Church Going: Larkin to be honoured at Westminster on Friday

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A stone will be placed in Poets’ Corner at Westminster abbey on Friday 2 December in memory of Philip Larkin, who died on the same date in 1985. It marks the culmination of a long campaign by the Philip Larkin Society. There is already a statue of Larkin at Hull’s main railway station, and a plaque contains lines from his poem ‘The Whitsun Weddings’ at the other end of the line, at King’s Cross.

Larkin will be the first poet to be honoured in this way since Ted Hughes in 2011. Larkin was born in Coventry, and became a librarian after graduating from Oxford. He was chief librarian at Hull University for many years, but his reputation took a serious hit following the publication of his letters in 1992, that revealed racist and misogynist views.  

But in 2003 he was named in a Poetry Book Society survey as Britain's best-loved poet of the last 50 years. Prof Edwin Dawes, a close friend of Larkin’s at Hull University and chairman of the Philip Larkin Society, was quoted in the Daily Telegraph as saying: “I feared this would not happen following the row over his letters and the claims of misogyny and racism and all the rest. But everything changes in time and it has been recognised that he is a great poet worthy of inclusion. Philip would be delighted.”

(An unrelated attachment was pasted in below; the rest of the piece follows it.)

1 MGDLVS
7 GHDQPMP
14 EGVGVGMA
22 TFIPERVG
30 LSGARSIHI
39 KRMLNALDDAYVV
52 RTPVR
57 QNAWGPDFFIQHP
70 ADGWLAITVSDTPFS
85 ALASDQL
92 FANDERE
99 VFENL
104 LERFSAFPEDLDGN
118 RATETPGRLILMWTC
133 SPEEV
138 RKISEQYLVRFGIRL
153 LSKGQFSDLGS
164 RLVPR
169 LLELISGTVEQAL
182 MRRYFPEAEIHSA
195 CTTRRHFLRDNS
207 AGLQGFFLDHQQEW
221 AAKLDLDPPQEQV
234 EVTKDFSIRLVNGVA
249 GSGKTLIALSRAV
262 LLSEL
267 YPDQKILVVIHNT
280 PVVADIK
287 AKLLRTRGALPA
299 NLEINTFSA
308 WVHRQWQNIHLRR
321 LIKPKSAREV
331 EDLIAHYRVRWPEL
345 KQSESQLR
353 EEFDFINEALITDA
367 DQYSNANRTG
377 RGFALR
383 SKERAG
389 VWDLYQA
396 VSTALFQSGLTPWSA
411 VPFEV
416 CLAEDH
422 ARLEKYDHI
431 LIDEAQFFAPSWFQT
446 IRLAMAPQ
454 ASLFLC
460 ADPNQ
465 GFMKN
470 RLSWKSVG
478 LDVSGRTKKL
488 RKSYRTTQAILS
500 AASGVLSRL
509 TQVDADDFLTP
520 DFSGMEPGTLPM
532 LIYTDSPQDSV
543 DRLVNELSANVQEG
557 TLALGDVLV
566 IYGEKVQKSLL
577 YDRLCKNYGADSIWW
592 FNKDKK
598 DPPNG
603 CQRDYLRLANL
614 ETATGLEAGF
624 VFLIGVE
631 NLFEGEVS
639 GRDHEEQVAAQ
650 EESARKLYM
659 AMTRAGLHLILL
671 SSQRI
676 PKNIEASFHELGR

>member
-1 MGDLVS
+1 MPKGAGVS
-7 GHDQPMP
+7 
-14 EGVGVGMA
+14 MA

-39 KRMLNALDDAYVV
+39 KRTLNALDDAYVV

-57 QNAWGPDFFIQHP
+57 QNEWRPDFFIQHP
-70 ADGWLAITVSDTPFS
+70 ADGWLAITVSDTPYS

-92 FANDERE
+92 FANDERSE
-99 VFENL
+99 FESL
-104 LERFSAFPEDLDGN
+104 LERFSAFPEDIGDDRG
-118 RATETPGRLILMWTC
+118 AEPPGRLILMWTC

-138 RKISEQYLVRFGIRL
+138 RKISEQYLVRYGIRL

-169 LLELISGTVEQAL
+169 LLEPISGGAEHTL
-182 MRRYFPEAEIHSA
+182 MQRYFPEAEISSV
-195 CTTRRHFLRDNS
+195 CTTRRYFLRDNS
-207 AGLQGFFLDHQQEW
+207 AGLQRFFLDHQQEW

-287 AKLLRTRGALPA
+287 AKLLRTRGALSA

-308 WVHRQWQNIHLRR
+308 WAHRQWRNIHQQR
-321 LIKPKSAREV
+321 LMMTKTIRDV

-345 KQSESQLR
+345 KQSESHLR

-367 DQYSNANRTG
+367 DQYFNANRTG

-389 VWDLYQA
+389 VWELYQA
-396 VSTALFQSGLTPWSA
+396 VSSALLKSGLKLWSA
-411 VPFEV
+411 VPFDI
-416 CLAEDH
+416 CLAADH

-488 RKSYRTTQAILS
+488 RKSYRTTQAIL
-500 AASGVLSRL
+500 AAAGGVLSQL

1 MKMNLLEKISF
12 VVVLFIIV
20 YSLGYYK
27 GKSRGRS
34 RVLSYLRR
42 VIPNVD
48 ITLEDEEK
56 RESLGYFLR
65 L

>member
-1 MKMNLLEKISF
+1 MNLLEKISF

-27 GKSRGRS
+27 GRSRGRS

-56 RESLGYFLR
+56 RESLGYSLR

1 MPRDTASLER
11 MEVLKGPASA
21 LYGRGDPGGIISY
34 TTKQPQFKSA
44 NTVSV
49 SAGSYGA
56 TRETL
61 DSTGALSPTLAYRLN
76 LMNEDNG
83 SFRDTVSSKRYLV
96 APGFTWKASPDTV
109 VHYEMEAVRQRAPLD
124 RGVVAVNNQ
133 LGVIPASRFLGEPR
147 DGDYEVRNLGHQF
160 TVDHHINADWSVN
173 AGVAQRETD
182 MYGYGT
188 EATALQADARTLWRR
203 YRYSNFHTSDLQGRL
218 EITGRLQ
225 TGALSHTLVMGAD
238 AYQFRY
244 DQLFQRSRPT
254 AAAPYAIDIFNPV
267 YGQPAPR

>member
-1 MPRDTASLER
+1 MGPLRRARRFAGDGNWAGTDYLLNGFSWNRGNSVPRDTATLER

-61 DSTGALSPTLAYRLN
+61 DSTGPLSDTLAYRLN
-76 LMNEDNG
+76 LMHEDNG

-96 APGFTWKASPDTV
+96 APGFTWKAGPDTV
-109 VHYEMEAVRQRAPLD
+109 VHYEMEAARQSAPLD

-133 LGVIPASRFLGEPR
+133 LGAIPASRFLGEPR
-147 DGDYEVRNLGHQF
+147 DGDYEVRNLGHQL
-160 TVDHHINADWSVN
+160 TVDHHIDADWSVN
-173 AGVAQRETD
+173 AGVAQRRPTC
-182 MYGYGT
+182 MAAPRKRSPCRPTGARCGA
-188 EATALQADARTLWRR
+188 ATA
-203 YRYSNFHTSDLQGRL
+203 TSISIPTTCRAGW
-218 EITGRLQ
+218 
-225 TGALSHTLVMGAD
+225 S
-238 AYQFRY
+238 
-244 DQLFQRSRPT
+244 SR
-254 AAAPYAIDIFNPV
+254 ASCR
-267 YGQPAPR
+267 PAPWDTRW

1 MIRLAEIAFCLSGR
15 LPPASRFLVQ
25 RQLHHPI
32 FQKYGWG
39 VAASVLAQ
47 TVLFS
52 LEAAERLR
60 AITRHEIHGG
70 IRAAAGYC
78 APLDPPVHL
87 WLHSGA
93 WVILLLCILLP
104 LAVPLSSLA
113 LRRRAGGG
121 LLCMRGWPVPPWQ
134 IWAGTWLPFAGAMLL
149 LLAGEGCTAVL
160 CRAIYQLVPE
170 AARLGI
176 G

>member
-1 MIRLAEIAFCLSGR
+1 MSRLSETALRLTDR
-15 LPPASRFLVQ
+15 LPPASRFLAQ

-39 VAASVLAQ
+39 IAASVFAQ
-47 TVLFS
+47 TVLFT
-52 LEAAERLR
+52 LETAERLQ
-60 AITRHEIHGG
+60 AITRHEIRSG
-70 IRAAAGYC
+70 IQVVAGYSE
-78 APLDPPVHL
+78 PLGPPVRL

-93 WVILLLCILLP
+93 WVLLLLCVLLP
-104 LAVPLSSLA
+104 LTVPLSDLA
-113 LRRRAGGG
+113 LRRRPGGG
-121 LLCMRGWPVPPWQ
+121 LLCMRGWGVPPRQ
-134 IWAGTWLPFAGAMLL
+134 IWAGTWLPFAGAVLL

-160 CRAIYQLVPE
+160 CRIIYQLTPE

The honour for Larkin comes on the eve of his long-time home Hull becoming City of Culture in 2017.

The Dean of Westminster, the Very Rev Dr John Hall, said: “Philip Larkin will be memorialised very near Geoffrey Chaucer, finding a fitting place among his fellow poets. I have no doubt that his work and memory will live on as long as the English language continues to be understood.”

One of Larkin's well-known poems, 'Church Going', examines his ambivalent views about religion on visiting a deserted church, and includes the lines: "Hatless, I take off / My cycle-clips in awkward reverence." 

Prof Dawes said: “The memorialisation of Philip Larkin in Poets' Corner will be warmly welcomed by his many admirers in all walks of life. The most admired and popular poet of the 20th century, his words are quoted more frequently than those of any of his poetic contemporaries, in the press and the media.”





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Steven Waling

Wed 30th Nov 2016 15:08

He won't like it. He'll probably complain about the cold and the kids running about making a racket between the monuments. And as for all them foreigners wandering about clicking their cameras, he won't like it....

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M.C. Newberry

Sun 27th Nov 2016 14:25

His poem about trees is one for which I have great
affection and his range showed no hesitation in approaching awkard subjects A stone to mark his place
in the world of poetry is about right.

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